Wednesday, 9 April 2014

"Prisoners" on BLU RAY – A Review Of The 2013 Film…

Here is a link to Amazon UK to get this BLU RAY at the best price:

“…He Knows Where They Are!” – Prisoners on BLU RAY

Young parents Keller and Grace Dover walk over to the suburban home of Franklin and Nancy Birch in the November cold for a Thanksgiving Dinner involving neighbours, laughter and bad trumpet playing (Hugh Jackman, Maria Bello, Terence Howard and Viola Davis). Their respective daughters of 7 and 6 Anna and Eliza happily play upstairs with a pet while the adults below drink and reminisce. That is until both children go outside to play - and unaccompanied - addle up to the back of a muddied RV parked suspiciously by the kerb in broad daylight...

Although I thoroughly despise material that uses children being hurt as entertainment - "Prisoners" beats the pants off so many supposed thrillers because it reeks of intelligence (a fantastic and clever script) and has a cast that emotionally rivets you to the screen every second they're up there. It's also prepared to be silent - ordinary even - thereby making some scenes disturbingly close to how real life actually is. It's unnerving, creepy and stomach churning in places too (there are monsters out there).

In order for this to work you need major league actors - and lots of them - and right down to a repentant Paedophile Priest - even the small parts are perfectly cast. Hugh Jackman plays Keller Dover - a redecorator/builder and a 'prepare for the worst' deer-shooting survivalist - while his wife Grace believes she'll and her family will be 'safe' with him. Mild-mannered neighbours and friends Franklin and Nancy Birch have the opposite dynamic - the wife is the boss while her husband is more reflective.  But when a local simpleton Alex Jones is found singing in the front seat of the squalid RV and arrested but won't talk - both sets of parents have their patience and nerves tested. Frustrated by the cops lack of progress and working to the letter of the law - and with the days passing and time running out for their abducted daughters - Alpha Male Keller decides to take matters into his own hands...

Into this emotional cauldron comes Detective Loki who’s solved every case he's ever been given. He may at times seem too detached from the parent's pain and rage - but he's a man who spots things and sees through the lies in people (a mesmerizing Jake Gyllenhaal). Obsessive yet law-abiding - he instinctively feels that spaced out Alex Jones who can't say much but can still drive an RV easily - is lying - sickly concealing the whereabouts of the girls and enjoying the cat and mouse game too (an Oscar performance yet again from Paul Dano - the preacher in "There Will Be Blood"). But is he? And what about his heart-broken mother (subtle brilliance from Melissa Leo) who has defended this social outcast all her life - despite her religion-obsessed husband leaving years back and abandoning them both. Keller even goes after her. In the meantime Grace Dover (a ragged looking Maria Bello) simply breaks at the enormity of her child being lost - while the stoical Nancy folds her arms, grits her teeth and reconciles herself to what both fathers must do - go over demarcation lines you really shouldn't cross...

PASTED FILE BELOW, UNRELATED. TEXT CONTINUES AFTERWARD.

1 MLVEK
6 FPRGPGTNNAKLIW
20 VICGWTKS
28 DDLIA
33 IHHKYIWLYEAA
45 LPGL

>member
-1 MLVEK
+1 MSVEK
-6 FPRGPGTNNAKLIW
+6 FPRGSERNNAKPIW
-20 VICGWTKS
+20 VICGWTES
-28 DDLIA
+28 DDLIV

The genius of Aaron Guzikowski's script and Dennis Villeneuve's Direction is that one whole hour in - and you're absolutely none the wiser as to who is the bad guy and who isn't. And it has to be said that some of the violence is horrible and cringing. But what keeps you watching is the sheer visceral power of the actors. The dance between Jackman and Gyllenhaal is fantastic cinema - both men barely holding on to any humanity or faith as the frustration mounts and suspicions arise (exactly the sick kind of mental torture the abductor wants to inflict on them). And you also sit there questioning just how far a determined parent would go to get their child back (abusing a man who may or may not be an innocent).

Special mention has to be made of the picture quality of the BLU RAY. Defaulted to Full Aspect (which fills up the whole screen) - "Prisoners" is starkly gorgeous and truly beautiful throughout. Often without any music - the blunt and stainless steel cold angles ratchet up the tension to unbearable levels (fear of what is happening to the children). It's the Cinematography genius of ROGER DEAKINS ("The Shawshank Redemption" and "True Grit"). Scene after scene is filled with it: casing a house in the pouring rain at night - Jones walking his dog as Keller spies on him from a nearby truck - the decaying body tied to a chair in the basement of a suspect's house - Detective Loki interviewing a sex offender you can't see behind a filthy pane of glass - Loki's tired bulging eyes and unkempt stubble (hasn't slept for days) as he leans forward into a computer monitor scouring the screen for any detail that will help - closing in on the jagged bark of a tree... The framing of everything is the unsung hero of the movie - adding unbelievable depth and genuine unease that serves right up until the superb and clever ending.

There are two Extras - the short "Every Moment Counts" and the more extensive "Powerful Performers" which features enthusiastic interviews with all the principal actors, Director Dennis Villeneuve and Producers Kara Davis and Broderick Johnson. But don't watch "Powerful Performers" before you watch the movie - it rather clumsily gives away far too much in terms of the twisting plot.

The brilliant and unsettling "Prisoners" had my wife and I on the edge of our seats unable to press the pause button to desperately go to the loo. Now that's how you put the 'thrill' in thriller.

Job done I'd say...

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